On August 20, Anders Fridberg and I (both very experienced) were climbing Blood in the Water, a three-pitch route on the north face of Sharksfin, south of Estes Park. Little did we realize the route’s name would have some additional significance that day.
Anders led the second, crux pitch, which is gear-protected and 5.10+. The pitch is divided into two sections by a broad ledge. Above the ledge, the correct path is to clip a bolt and then ascend a stemming corner immediately above it. This corner looks hard to protect from below, but numerous gear placements soon appear.
Instead, after clipping the bolt, Anders traversed straight right on the ledge for about ten feet. He then started climbing what he thought was the correct line. He placed a number 3 Camalot about seven feet above the ledge, climbed an unknown distance past this piece, and then fell onto the ledge. Why and how far he fell is unknown, because Anders can’t remember the fall. I could not see him from below.
Anders was unconscious for approximately one minute. Fortunately, he regained consciousness and was responsive. This helped greatly, as he was able to maneuver himself to the edge of the ledge so I could lower him to the belay atop the first pitch, and from there, pull the rope, rethread it, and lower him to the ground. It is also fortunate that Anders is a big, tough Swede because his injuries were horrific: a compound dislocation of his ankle, in which his lower leg bones broke through the skin.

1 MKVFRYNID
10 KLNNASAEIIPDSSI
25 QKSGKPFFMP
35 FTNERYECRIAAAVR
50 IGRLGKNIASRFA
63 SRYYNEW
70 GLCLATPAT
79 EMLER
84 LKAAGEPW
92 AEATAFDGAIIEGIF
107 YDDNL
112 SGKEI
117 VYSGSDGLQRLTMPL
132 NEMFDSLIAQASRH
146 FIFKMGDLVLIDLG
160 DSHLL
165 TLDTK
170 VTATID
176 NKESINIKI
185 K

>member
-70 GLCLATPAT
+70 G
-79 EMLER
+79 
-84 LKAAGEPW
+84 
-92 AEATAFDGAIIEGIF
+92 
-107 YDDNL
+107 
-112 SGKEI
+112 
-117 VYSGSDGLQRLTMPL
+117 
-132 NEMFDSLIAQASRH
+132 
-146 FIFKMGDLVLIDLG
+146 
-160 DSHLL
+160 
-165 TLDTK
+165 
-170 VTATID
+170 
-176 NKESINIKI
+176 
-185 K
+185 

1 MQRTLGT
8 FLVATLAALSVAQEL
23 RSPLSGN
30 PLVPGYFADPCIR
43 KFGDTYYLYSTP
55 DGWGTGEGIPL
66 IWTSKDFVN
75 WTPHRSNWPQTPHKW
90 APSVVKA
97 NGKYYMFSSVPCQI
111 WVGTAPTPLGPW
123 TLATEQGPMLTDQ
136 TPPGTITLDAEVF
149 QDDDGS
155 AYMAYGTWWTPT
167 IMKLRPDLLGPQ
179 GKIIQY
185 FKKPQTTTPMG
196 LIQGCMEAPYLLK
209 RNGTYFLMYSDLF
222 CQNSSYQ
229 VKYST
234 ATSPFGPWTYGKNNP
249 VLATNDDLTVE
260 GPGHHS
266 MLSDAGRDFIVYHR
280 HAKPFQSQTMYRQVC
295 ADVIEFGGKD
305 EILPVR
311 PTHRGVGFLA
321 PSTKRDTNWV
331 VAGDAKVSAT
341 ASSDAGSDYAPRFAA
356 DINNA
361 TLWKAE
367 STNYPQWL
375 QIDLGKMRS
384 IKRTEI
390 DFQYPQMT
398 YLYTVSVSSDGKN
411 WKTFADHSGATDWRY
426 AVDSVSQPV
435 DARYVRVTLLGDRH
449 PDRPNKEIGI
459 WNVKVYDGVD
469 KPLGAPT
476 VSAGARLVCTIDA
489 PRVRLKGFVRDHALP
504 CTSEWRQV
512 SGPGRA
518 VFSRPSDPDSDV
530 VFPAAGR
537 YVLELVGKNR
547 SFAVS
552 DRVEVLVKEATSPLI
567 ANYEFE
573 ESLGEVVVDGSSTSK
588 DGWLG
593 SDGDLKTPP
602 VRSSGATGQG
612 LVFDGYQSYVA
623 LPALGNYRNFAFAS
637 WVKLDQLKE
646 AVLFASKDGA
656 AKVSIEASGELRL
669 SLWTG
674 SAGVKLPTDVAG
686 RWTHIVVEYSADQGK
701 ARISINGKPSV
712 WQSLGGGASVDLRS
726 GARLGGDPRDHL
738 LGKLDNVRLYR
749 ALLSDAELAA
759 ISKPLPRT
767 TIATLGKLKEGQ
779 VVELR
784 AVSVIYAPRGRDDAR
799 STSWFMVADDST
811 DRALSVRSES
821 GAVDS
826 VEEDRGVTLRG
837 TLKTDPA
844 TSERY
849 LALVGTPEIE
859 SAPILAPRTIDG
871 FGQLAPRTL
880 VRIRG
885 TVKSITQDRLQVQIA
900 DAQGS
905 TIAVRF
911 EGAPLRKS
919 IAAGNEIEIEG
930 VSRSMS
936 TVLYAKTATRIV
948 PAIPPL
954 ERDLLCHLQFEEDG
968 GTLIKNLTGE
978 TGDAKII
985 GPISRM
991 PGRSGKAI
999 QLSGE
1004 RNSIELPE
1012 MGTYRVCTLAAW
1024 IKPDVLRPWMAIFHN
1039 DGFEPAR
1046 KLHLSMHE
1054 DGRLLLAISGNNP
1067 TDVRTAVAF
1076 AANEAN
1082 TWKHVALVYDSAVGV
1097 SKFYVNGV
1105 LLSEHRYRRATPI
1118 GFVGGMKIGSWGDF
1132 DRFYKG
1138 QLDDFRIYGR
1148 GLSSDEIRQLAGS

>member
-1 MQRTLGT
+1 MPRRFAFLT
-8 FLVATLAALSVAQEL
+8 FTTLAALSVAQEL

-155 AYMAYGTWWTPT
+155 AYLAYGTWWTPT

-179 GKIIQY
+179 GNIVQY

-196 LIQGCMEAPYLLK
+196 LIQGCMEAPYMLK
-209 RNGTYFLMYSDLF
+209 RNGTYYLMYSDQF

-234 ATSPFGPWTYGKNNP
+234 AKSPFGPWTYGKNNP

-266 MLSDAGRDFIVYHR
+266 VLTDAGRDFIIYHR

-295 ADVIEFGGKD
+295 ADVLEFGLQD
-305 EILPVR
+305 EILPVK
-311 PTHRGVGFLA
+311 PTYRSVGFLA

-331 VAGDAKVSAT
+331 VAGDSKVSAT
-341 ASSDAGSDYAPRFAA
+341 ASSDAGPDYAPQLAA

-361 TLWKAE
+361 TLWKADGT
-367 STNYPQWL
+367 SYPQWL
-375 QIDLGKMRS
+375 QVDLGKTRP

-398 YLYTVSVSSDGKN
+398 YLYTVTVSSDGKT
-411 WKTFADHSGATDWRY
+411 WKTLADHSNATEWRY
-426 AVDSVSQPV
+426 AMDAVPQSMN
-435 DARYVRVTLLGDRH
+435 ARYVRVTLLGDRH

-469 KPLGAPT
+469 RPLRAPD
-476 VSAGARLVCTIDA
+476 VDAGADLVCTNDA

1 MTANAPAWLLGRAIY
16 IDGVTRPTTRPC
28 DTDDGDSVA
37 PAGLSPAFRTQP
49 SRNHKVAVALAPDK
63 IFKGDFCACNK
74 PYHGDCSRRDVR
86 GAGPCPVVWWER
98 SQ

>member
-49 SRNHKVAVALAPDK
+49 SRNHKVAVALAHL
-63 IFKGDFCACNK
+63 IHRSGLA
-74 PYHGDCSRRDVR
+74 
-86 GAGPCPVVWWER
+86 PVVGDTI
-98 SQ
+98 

Fortune smiled on the unfortunate yet again because we had cell phone service. We were just outside Rocky Mountain National Park, and the first responders to arrive were from the Park Service, about 2.5 hours after our call. Soon thereafter, volunteers from Rocky Mountain Rescue Group and Larimer County Search and Rescue reached us. A helicopter rescue was needed to evacuate Anders. (This crag is about an hour from the parking area on unimproved climbers’ trails and steep talus.) An Army Blackhawk was flown in from Eagle, Colorado, and about 6.5 hours after our call for help, Anders was flown to a waiting ambulance in Estes Park.
With approximately 80 feet of rope out, there was too much stretch in the rope and too little protection, given the looming ledge below. I felt minimal force from the fall at the belay. Would a higher piece have prevented this accident, and if so, how much higher? Could a higher piece even have been placed? All good questions that Anders cannot answer. [Editor’s note: The only guidebook to this area was published before this route was established. The route is on Mountain Project, but the description of the climbing above the ledge is vague.] We were fortunate to have a phone to call for help. In remote areas, where cell service might not be available, carrying a Spot or similar device should be considered. (Source: David Turner.)